Nailed It. Creative business success story
Here at Digital Fabrics we love finding a new and interesting success story on a brand or business that is inspiring to the creative community. We thought it would be useful and informative to find out how these creative businesses nailed it, lessons learned on the way and tips they might have. We have asked them to share important “How to’s” and growth hacking tips for start-ups and emerging designers. Read it, get motivated and nail it yourself!
This time we have a Sydney based Textile designer to get your creative juices flowing and your mind ticking! We are chatting to Roberta Montorfano the artist and designer behind the Textile Studio: Betta Designs, a brand that is full of bohemian delight and florals to swoon over. She is also one of our workshop teachers!
We had the pleasure of asking her a few questions about how she is nailing it and what she has learnt along her journey so far and what she plans for the future of her business.
Hello, my name is Roberta – I am a dreamer, pattern lover, artist and full time textile print designer!
My background is half Mexican – from my mothers side; and Italian- where I was born and spent most of my life. I have always been a curious soul wanting to see the best and colourful side of life, trying to find the best way to communicate myself and who I am through art and patterns (that you can also wear if they are textiles!!)
With Betta Design we offer collections of exclusive textile prints services:
– Collections of exclusive designs ready to go prints in high resolution Photoshop files.
– Custom design for any particular print idea and request
– Creation of different colorways and print manipulation
– Mood boards and trend research
– open to any artistic collaboration ideas
My journey with Betta Design has been very natural, looking backwards I can see all the dots connected to each other.
I have always wanted to have a pencil in my bag to draw and colour something since I was young; art and anthropology have always been my favourite subjects at school and when I had to choose my University career I decided to keep art as a ‘hobby’ and studied ”languages and cultural mediation” (dreaming of becoming a some sort of National Geographic photo journalist).
While I was trying to study Chinese I found a job opportunity as a sales rep for a textile studio in my hometown, which required me to travel a lot around the world (Brazil, Japan, USA, China, Europe…) When I soon after realised what I was selling and how inspiring and creative was the textile design world I automatically pursued my textile design career as well. So after working for a very well-known local print studio in Italy for few years, I decided to challenge myself: travel and move to grow and learn and seeking new dreams.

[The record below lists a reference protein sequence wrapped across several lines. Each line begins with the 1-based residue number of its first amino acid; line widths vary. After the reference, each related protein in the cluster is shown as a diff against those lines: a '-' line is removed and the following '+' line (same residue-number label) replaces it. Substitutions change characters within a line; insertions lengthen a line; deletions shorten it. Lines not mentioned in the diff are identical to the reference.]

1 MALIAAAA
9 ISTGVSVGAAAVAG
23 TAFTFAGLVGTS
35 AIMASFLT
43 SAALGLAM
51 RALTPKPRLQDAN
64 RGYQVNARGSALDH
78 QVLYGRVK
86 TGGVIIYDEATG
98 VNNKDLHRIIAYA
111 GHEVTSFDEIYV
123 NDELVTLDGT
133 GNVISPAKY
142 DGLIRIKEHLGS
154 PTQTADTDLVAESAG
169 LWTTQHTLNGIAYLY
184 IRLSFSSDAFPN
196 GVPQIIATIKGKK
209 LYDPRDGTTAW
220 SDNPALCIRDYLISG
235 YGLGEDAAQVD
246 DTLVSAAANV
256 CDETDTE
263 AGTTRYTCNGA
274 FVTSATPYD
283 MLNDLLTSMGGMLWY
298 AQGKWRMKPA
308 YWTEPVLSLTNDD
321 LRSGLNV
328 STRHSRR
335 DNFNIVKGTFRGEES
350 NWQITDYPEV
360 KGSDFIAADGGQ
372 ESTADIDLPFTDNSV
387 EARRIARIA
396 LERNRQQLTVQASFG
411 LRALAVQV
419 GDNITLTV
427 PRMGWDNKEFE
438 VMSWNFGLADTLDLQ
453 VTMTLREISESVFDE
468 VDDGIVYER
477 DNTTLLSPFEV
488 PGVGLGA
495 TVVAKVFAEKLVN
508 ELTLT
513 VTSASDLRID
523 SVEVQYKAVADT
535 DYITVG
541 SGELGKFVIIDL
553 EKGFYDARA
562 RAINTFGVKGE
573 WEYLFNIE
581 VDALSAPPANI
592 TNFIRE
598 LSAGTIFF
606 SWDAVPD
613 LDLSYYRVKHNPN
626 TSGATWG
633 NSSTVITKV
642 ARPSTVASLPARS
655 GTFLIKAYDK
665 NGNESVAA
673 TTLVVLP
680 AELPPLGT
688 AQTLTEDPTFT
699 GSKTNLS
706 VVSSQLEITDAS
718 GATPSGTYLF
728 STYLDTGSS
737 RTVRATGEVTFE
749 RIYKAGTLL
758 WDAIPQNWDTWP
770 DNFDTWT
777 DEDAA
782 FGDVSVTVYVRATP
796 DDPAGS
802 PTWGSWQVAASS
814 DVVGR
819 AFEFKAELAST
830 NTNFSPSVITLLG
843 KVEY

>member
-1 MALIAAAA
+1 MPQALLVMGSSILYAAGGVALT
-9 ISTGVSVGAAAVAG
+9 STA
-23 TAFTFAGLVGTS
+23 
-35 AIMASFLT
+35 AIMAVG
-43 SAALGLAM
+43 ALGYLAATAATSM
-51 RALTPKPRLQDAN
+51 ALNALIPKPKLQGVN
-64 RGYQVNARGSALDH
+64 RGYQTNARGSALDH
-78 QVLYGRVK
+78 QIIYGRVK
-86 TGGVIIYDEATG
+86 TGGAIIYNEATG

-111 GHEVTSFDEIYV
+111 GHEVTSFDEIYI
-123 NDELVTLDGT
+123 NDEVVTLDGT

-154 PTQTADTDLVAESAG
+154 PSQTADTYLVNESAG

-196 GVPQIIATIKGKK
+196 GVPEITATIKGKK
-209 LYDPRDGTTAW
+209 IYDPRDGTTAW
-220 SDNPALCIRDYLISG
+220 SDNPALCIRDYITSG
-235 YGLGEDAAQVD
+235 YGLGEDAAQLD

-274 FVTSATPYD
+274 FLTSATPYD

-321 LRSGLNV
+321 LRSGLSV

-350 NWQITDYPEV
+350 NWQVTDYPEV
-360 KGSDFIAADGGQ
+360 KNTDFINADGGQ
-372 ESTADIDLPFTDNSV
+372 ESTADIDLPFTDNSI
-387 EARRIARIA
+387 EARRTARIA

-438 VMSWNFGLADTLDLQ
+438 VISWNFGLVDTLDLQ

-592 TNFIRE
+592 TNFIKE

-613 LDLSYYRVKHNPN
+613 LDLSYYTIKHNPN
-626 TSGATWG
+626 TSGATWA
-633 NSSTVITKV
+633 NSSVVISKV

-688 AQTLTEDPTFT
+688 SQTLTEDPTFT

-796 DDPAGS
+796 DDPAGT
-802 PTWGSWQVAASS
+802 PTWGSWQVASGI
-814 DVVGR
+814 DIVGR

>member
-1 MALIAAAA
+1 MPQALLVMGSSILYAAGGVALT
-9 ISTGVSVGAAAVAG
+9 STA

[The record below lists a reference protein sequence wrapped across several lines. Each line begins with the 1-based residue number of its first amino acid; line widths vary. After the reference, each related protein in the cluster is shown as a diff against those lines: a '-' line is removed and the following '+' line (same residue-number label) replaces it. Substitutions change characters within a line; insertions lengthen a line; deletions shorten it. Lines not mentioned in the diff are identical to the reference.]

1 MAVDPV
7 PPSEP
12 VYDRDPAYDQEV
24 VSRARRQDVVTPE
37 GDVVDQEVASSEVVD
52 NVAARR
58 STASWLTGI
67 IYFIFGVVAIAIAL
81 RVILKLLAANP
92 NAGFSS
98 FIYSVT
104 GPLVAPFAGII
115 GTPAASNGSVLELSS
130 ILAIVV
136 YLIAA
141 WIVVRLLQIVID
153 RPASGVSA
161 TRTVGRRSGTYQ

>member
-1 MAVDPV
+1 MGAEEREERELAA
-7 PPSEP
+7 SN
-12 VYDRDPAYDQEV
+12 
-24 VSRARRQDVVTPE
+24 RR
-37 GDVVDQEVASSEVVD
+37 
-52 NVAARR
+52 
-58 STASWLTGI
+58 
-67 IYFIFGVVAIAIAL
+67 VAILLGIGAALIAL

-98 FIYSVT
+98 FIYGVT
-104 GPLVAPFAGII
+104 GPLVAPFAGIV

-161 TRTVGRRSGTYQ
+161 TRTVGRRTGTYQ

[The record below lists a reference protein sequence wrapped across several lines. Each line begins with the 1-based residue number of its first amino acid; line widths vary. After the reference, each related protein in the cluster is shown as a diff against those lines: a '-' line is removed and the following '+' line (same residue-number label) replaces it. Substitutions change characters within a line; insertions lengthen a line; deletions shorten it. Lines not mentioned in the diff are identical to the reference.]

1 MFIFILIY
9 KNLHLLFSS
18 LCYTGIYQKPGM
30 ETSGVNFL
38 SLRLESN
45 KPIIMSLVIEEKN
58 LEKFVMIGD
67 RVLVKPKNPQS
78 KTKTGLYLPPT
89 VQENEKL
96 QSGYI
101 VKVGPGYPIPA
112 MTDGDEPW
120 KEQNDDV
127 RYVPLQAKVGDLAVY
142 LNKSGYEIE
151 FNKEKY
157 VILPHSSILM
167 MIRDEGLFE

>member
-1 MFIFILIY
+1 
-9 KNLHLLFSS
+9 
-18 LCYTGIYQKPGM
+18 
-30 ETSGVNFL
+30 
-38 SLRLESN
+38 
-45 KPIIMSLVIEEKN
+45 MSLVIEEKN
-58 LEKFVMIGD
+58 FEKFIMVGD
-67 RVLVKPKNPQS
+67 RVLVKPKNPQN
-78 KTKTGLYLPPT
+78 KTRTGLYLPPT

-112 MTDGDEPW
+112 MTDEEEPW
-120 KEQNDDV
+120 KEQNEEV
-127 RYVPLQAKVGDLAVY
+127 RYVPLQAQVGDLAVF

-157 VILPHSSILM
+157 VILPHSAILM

Betta Design Studio was born in my room in Bondi in 2014 after a strong desire of sharing my passion for pattern and print ideas, art and textile.
You have a very interesting background and heritage, do you think you can tell us about this and how this has inspired you and in what way do you believe it has translated into your work across the years.
My background is very interesting, two countries that have such a strong art identity:
I grew up surrounded by colours, patterns, textile. I come from Lake Como that used to be the Italian capital of silk, my dad has always worked in textile producing made in Italy silk scarves and ties. Our house was full of Mexican art and style and handmade beautiful traditional designs, it has been always around me.
I have always felt so lucky to be who I am and to be born from such a rich mix of roots.
My strong curiosity for art and the desire to create combined with my passion for travelling and exploring art and cultures brought me into textile and my passion grows every day more and more.
It’s very hard to describe what a typical Betta Design day looks like because it really depends on what is going on. Let’s say that Betta Design never stops even at night, a bit unpredictable each day because there are so many tasks and exciting things to do every day: finding new ideas, preparing files, creating new prints, lots of admin sometimes, resourcing new projects, new opportunities, traveling and showcasing our designs around as well as painting and drawing and colouring the world with patterns!
This is what typically happens in a day but I have to say that at night is when I am more productive and full of ideas (it’s 12.52am right now!)
Florals and botanicals are clearly a huge inspiration to you, was this always the case and where do you get new inspiration from?
Styles can change from day to day, when an inspiration or a new idea comes you can only follow it. I love to change a lot: animal prints, bohemian, borders, florals, abstract prints, a bit of geometrical sometimes, tropicals.. there are infinite ideas in our minds!